In some cases, rural America is seeing the smart grid arrive at their doorstep well before their urban and suburban counterparts.
Over the past half decade, Illinois utilities have spent billions on building out a smarter, cleaner and more efficient power grid.
State regulators in Illinois are staking out a unique foothold in an area of growing concern among public utilities: the security of information and digital assets in the smart-grid era.
When commercial real-estate firm Zeller Realty Group bought a postmodern staple of Chicago’s iconic skyline in 2014, it faced an energy-inefficiency quagmire.
A new pilot project from Illinois’ largest utility is bringing energy storage out from behind the substation and into the neighborhood.
What is expected to be Illinois’ largest rooftop solar array is under construction in Joliet, but it isn’t the initiative of a utility or solar company. Instead, the system will be paid for and owned by Swedish retailer Ikea as the company boosts its overall renewable energy portfolio.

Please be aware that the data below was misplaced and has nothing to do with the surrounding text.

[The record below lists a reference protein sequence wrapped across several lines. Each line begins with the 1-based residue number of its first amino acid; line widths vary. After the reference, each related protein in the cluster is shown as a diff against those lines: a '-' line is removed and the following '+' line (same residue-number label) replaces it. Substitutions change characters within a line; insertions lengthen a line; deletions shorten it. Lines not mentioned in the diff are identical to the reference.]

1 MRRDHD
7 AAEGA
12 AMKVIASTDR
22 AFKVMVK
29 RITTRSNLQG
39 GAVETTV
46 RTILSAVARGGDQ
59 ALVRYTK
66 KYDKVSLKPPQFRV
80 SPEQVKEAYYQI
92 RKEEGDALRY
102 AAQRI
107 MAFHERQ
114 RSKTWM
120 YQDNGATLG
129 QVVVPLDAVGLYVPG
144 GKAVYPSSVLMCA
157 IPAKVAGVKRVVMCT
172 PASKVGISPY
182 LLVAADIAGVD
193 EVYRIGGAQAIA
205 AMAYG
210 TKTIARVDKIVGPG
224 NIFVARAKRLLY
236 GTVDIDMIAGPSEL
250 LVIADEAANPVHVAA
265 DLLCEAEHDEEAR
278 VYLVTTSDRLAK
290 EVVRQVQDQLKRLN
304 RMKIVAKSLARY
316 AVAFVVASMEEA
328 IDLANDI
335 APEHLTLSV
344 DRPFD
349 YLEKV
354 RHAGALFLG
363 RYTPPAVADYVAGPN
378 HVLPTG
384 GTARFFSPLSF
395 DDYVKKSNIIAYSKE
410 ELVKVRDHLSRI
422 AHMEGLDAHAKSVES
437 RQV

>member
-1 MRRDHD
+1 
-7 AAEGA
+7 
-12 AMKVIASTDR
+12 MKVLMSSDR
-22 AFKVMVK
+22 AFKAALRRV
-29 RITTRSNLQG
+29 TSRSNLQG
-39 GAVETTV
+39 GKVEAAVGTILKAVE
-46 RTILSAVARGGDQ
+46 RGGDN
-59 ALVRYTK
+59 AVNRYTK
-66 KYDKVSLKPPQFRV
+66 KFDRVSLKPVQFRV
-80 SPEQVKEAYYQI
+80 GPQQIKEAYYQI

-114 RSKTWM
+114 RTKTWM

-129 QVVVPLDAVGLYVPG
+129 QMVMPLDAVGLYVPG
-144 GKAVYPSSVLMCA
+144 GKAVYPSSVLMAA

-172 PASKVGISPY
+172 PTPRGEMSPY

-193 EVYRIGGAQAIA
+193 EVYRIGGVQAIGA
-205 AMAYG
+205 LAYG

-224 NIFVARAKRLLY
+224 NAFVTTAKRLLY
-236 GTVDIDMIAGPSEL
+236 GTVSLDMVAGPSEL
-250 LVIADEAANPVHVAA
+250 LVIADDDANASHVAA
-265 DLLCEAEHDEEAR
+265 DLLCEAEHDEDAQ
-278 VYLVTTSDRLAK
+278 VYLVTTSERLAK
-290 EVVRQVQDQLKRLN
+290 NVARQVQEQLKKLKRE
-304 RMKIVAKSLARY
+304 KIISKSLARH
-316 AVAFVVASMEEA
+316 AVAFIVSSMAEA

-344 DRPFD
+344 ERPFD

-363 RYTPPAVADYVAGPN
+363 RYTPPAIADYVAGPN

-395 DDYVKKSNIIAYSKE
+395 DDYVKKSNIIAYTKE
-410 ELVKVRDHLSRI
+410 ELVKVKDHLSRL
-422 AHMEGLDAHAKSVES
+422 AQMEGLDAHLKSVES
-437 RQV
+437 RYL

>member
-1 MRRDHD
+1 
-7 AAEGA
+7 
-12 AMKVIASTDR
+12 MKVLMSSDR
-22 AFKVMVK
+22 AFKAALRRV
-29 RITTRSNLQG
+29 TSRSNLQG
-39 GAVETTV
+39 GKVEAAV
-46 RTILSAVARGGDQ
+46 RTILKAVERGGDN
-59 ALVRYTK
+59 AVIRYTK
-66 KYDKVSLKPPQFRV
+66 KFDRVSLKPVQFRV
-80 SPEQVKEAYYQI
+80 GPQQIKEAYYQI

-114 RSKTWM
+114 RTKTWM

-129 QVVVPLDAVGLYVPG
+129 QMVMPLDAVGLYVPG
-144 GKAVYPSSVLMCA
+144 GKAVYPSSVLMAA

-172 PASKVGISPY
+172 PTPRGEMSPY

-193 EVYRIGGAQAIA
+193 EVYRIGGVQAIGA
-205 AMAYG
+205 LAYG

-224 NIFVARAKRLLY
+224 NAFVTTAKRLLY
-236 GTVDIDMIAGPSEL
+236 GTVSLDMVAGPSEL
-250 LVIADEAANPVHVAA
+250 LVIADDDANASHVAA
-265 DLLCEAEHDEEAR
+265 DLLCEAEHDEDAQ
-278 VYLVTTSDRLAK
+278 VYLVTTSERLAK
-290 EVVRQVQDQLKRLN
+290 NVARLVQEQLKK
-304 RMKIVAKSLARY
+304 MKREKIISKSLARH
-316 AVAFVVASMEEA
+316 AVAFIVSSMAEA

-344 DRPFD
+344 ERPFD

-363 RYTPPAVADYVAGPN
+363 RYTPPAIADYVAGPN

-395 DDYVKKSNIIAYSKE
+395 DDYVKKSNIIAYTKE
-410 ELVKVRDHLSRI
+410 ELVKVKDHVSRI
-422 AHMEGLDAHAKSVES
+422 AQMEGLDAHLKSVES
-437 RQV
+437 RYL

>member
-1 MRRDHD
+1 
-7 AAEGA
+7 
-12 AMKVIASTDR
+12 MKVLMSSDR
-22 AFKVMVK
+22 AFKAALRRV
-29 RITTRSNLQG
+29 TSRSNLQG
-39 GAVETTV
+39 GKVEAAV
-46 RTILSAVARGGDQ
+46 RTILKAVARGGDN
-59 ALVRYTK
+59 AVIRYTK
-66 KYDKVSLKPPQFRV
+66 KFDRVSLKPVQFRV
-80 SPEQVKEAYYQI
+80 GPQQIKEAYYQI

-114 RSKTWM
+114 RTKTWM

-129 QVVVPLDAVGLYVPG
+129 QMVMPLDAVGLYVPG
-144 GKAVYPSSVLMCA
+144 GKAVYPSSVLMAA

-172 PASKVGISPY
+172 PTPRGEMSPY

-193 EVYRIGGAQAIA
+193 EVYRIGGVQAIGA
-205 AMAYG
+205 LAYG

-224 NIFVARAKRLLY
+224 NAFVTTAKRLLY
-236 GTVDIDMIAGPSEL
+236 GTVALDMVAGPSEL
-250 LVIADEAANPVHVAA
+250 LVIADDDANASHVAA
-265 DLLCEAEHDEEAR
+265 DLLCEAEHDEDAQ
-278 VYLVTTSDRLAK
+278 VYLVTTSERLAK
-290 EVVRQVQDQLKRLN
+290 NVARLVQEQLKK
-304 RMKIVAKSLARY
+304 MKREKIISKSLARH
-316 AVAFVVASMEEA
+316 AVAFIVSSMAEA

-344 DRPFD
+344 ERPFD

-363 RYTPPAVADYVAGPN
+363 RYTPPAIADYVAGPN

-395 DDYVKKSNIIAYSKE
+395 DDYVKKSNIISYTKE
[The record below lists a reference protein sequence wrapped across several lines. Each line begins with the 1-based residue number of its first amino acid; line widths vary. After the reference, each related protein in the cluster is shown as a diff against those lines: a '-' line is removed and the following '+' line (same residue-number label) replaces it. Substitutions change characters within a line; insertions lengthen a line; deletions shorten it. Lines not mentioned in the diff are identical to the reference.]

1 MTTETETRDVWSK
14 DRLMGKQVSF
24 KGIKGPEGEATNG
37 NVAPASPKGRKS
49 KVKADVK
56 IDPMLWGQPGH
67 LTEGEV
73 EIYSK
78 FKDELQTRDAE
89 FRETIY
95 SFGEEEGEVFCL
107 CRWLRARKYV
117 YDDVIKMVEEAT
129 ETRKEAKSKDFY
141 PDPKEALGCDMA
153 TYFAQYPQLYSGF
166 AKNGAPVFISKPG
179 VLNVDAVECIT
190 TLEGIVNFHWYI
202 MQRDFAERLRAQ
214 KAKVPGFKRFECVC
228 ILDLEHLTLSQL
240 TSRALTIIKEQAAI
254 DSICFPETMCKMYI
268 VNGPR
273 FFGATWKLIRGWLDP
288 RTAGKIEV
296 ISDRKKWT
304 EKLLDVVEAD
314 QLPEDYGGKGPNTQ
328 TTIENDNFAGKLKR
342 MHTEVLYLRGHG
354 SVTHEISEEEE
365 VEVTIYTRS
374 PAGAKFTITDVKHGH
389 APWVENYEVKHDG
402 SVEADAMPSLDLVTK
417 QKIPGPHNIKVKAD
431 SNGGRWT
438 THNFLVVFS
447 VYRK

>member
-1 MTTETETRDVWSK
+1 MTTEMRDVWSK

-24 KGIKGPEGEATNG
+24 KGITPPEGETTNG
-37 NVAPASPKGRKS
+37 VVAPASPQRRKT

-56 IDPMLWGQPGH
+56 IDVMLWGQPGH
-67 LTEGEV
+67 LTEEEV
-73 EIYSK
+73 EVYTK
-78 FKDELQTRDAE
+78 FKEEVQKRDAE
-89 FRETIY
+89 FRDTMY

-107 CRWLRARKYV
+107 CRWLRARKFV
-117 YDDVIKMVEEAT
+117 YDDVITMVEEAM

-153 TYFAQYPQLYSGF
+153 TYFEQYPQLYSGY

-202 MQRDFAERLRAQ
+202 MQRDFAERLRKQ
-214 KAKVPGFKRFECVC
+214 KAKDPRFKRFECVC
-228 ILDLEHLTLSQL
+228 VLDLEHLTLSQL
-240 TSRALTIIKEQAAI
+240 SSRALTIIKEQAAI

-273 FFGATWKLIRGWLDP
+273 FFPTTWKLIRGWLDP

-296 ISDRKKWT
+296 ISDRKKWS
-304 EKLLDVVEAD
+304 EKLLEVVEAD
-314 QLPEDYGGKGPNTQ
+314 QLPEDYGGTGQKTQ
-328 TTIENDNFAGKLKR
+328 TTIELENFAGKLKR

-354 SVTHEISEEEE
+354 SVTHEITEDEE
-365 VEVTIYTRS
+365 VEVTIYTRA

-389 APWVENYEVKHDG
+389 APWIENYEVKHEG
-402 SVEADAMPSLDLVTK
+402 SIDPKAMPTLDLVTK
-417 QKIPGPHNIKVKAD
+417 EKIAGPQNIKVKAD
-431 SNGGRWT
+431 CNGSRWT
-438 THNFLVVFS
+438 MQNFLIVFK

Illinois regulators have launched a collaborative, statewide effort to share knowledge and build consensus around the myriad challenges facing a modernizing, 21st-century power grid.
A Chicago-based startup is trying to address a major engineering challenge with the electric grid by redesigning one of the most fundamental substances in the universe: ice.
Large buildings throughout Chicago are getting more efficient, trimming energy costs and reducing emissions, according to recently released data from the city. However, the early data also suggest several major properties are still struggling to improve their energy performance as measured by the U.S. Environmental Protection Agency’s Energy Star program.
The electric car’s inability to quickly and easily recharge is one reason why drivers have been slow to embrace electrified transport. But what if a battery could hold as much (or more) energy as gasoline and could recharge with the same amount of effort it takes to fill your tank?